Federal government pledges to match Canadians’ donations to famine relief in Africa

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OTTAWA—Aid agencies are urging Canadians to respond generously to the federal government’s matching fund for famine relief in Africa and the Middle East, calling it a response to the worst humanitarian crisis in decades.

The Liberal government said Monday it would match donations made by Canadians to registered charities to create a famine relief fund for more than 20 million men, women and children who are at risk of starvation.

International Development Minister Marie-Claude Bibeau said the fund would support Canadian and international organizations working to provide assistance in Nigeria, Somalia, South Sudan and Yemen and neighbouring regions.

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Conrad Sauve, the president of the Canadian Red Cross, said he recently returned from East Africa, where a cholera outbreak is adding to the misery.

“Children can’t go to school and adults can’t go to work because their days are devoted to one thing: survival,” Sauve said.

“Life has become a daily struggle for food and water.”

Gillian Barth, the president of CARE Canada, said the search for water and food is driving people to the brink in affected countries.

“Make no mistake, people have been dying, people are dying and people will continue to die. But thousands, if not millions, of lives can be saved.”

Bibeau said the government’s window to match donations is from March 17 to June 30.

Millions of people in the four affected countries and neighbouring regions are in need of necessities including water, sanitation services, shelter and urgent food assistance, Bibeau added.

Bibeau urged Canadians to donate to the registered Canadian charities of their choice.

“As we gather among friends and family to celebrate Canada’s 150th birthday, let’s take a moment to think about the role and the difference we want to make in the world.”

Prior to the G7 summit in Taormina, Italy, Oxfam issued a statement suggesting political failure has led to the hunger crisis facing millions of innocent people, and that leadership would be required to resolve it.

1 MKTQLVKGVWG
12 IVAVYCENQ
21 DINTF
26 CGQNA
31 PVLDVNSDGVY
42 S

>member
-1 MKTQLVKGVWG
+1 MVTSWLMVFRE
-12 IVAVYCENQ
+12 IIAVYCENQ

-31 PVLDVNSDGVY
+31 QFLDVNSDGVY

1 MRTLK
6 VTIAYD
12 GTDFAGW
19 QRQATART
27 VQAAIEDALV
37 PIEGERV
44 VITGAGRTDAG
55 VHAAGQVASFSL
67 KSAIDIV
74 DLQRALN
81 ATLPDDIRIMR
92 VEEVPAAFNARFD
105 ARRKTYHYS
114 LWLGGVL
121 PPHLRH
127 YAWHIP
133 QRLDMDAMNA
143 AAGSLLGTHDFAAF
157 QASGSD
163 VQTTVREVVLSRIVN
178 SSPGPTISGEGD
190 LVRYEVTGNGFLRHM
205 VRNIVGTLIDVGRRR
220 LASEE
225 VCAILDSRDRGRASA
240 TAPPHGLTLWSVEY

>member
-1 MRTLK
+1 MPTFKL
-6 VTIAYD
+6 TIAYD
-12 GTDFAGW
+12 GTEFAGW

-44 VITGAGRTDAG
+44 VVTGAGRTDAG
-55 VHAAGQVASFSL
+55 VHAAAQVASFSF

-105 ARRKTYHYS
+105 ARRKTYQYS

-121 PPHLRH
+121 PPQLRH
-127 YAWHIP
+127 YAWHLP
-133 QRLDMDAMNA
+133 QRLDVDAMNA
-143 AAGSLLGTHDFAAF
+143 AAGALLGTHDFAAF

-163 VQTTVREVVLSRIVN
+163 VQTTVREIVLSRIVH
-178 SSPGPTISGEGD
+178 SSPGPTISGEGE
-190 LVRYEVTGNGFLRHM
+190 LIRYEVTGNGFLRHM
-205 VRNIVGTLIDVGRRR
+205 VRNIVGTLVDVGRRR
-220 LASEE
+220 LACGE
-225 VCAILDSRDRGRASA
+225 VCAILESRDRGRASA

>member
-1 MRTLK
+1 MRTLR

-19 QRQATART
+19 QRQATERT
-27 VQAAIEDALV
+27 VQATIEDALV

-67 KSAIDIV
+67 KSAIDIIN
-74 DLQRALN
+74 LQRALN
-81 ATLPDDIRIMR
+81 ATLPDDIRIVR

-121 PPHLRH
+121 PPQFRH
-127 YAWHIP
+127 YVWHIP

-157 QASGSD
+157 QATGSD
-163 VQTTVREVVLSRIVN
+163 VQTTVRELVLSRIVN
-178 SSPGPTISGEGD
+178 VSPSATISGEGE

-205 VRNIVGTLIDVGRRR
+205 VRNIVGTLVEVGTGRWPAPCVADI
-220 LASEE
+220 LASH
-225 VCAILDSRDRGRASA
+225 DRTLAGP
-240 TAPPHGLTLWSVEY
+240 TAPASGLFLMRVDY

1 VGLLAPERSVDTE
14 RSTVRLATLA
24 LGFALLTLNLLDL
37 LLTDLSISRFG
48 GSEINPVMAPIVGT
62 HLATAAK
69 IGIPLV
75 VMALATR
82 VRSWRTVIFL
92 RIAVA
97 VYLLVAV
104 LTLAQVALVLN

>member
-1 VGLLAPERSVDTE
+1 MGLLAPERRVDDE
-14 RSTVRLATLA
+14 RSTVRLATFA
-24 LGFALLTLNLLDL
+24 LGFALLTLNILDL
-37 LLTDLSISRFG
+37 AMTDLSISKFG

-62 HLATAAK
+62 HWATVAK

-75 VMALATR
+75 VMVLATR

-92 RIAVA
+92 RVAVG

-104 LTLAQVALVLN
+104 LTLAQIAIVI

The international development agency called directly on Prime Minister Justin Trudeau and his fellow G7 leaders to fund nearly half — $2.9 billion — of the UN’s $6.3 billion plea to avoid hunger and more deaths.

“Canada’s leadership cannot come at a more critical time,” said Julie Delahanty, executive director of Oxfam Canada.

“A massive injection of aid is needed so that responding organizations like Oxfam can get life-saving supplies to those who need them the most, including women and children, often the most at risk.”

Meg French of UNICEF Canada said the matching funds would allow aid to reach twice as many children and families in the affected areas.

In March, Canada announced $119.25 million in humanitarian funding to respond to food crises in Nigeria, Somalia, South Sudan and Yemen.

As it made the announcement, the federal government said insecurity caused by conflicts and a lack of respect for international humanitarian law hindered the response by groups looking to deliver life-saving assistance on the ground.

“It is a human tragedy that the situation has deteriorated to the extent where we have over 20 million people facing starvation,” Bibeau said at the time.

“This assistance will be disbursed immediately to the most affected areas. We urge all actors in the affected countries to facilitate humanitarian access so that assistance can reach those most in need.”